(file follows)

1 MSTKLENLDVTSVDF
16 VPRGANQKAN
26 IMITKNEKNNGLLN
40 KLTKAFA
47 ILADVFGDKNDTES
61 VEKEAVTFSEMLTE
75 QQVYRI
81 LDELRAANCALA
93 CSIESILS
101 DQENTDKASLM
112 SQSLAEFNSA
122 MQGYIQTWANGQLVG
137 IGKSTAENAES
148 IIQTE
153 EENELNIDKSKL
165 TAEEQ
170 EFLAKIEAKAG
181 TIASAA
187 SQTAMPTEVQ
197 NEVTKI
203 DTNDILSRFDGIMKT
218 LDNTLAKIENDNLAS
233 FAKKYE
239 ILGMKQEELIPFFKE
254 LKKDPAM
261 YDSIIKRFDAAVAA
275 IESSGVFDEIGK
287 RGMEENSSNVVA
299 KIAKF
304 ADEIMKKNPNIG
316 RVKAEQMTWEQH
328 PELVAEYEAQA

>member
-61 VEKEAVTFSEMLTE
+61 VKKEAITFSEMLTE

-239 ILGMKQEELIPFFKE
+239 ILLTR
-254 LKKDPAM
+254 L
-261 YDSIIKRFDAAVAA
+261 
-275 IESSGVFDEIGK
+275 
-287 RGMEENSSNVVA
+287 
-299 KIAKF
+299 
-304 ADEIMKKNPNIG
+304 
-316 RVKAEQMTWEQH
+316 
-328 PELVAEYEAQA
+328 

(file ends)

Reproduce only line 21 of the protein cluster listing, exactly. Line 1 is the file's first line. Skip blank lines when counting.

203 DTNDILSRFDGIMKT